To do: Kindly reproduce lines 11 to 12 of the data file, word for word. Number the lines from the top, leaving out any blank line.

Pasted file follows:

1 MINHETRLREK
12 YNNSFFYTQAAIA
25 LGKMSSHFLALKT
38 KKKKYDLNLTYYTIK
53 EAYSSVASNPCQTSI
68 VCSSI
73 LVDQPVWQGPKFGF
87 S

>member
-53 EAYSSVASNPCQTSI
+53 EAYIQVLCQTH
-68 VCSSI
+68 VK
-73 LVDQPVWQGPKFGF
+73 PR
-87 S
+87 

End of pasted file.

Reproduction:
+53 EAYIQVLCQTH
-68 VCSSI